Marketing in the Digital Age Market Assessment 2009

DUBLIN – Research and Markets has announced the addition of the “Marketing in the Digital Age Market Assessment 2009” report to their offering.

Roadside billboards are probably the oldest form of advertising and the oldest form of information. The digital revolution has ensured that billboards have come full circle, with the November 2008 launch of a network of 16 roadside screens broadcasting live news feeds from Sky News.

Digital billboard networks are increasingly available to advertisers in many locations — railway and underground stations, airport terminals, shopping centres and on-street locations. Many are interactive, which signifies digital marketing’s leap from the PC-accessed Internet into the real world.

However, the PC remains key to digital marketers. Despite high hopes of next-generation mobile telephones providing the same kind of networking services as are available online, mobile marketing has not moved in any significant way from text marketing, and mobile network operators are now including laptops as part of their deals to encourage users to expand their network usage.

Mobile marketing barely features as a percentage of overall advertising expenditure, where the Internet continues to take market share from print and television. Marketing budgets are being cut across the board as the economic situation worsens, but online budgets are still growing, albeit at a slower rate than in previous years.

However, both the print and television sectors are also embracing the online medium as an extension of their reach. Most media owners also have a Web presence and the computer is being increasingly chosen as the device upon which to watch television, whether it is ‘catch-up’ recorded television or live television over broadband.

Broadband service offerings — traditionally the domain of Internet service providers (ISPs) delivered via cable, telephone and satellite connections — are now also offered by mobile telephone network operators using wireless connections via plug-in universal serial bus (USB) devices. This has freed users, enabling them to access the Internet from a much wider range of locations and no longer having to find wireless ‘hotspots’ where they might have to purchase access.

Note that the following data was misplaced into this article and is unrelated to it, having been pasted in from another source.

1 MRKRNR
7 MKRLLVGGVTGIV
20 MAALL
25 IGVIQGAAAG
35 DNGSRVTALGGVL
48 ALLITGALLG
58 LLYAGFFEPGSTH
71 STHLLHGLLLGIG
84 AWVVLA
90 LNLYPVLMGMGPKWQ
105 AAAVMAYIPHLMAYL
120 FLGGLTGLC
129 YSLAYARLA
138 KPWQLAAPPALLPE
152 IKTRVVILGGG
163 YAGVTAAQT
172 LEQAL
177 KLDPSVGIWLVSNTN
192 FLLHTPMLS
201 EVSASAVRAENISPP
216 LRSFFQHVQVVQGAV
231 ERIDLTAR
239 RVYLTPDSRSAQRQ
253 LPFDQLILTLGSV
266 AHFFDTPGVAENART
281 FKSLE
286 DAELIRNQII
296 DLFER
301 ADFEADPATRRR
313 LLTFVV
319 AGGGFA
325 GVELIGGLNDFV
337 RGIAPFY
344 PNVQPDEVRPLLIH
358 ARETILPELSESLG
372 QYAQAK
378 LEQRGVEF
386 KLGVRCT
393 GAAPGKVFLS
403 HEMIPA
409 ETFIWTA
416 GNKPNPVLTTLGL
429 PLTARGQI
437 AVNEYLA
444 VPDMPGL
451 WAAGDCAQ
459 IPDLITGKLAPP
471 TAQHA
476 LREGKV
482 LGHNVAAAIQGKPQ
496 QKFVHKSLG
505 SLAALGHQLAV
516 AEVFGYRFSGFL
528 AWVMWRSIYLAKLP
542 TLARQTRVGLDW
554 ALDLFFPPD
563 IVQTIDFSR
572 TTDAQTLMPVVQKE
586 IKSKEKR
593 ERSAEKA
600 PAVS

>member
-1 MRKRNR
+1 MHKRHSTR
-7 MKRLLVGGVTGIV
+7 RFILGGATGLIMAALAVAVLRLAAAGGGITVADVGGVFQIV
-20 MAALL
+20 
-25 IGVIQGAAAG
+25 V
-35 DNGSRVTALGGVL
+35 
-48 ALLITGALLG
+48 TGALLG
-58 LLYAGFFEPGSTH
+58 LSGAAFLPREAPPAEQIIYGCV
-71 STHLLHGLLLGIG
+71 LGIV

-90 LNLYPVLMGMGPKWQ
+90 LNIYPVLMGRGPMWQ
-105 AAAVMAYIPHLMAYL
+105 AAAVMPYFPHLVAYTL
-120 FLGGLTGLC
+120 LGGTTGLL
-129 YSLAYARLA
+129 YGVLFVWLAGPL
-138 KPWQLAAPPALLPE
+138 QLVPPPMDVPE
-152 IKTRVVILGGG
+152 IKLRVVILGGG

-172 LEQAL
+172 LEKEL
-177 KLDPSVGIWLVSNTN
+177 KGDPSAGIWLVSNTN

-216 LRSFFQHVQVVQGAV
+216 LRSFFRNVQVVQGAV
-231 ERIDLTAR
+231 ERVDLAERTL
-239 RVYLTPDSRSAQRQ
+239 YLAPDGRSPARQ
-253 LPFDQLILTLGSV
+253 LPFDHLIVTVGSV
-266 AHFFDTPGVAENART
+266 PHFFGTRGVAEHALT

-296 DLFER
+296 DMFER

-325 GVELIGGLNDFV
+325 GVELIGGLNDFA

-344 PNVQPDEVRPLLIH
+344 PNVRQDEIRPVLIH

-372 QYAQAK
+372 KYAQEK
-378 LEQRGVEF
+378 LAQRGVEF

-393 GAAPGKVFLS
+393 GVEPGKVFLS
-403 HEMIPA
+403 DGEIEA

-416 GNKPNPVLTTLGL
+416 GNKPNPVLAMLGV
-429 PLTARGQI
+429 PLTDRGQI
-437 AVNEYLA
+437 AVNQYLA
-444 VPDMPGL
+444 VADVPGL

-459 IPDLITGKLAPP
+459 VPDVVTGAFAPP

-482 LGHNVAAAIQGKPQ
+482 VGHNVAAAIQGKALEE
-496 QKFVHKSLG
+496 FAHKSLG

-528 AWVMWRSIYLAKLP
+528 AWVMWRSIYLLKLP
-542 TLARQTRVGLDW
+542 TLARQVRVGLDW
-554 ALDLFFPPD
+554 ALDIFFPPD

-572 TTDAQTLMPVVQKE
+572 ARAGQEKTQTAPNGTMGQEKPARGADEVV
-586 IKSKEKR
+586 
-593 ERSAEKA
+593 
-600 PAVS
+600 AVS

Radio remains the poor relation in the digital arena, with advertising spend continuing to decline despite efforts from radio sales networks to promote a wider take-up of digital audio broadcasting (DAB) radio sets. There has been much consolidation in this industry, with a number of takeovers during 2007 and 2008, most notably Emap selling all of its radio holdings to Bauer Publishing during 2008.

The Internet is the undisputed leader in the digital marketing arena and it is here where the digital marketing agencies find more opportunities to practise their creativity, engaging with consumers in a way that is not possible through other media. Despite its early promise, interactive television advertising has failed to move much beyond being a mere direct response offering, but the Internet finds true interactivity.

Social networking has flourished in the UK, which has the third-highest percentage of users in the world.

Marketers counsel a gentle approach when entering this space. As one of the respondents to our virtual roundtable, created for this report to provide industry insight from key industry practitioners, stated: brands have to earn the right to be there.

This report cannot examine every aspect of digital marketing, which now reflects the entire marketing spectrum. However, it does discuss market developments and profiles some of the leading agencies and players operating within it, as well as providing an insight into how digital media are used by marketers.

Key Topics Covered:

* Executive Summary
* 1. Introduction
* 2. Strategic Overview
* 3. Digital Television
* 4. Digital Radio
* 5. Marketing on the Internet
* 6. Mobile Marketing
* 7. An International Perspective
* 8. PEST Analysis
* 9. Industry Dynamics
* 10. Company Profiles
* 11. The Future
* 12. Further Sources

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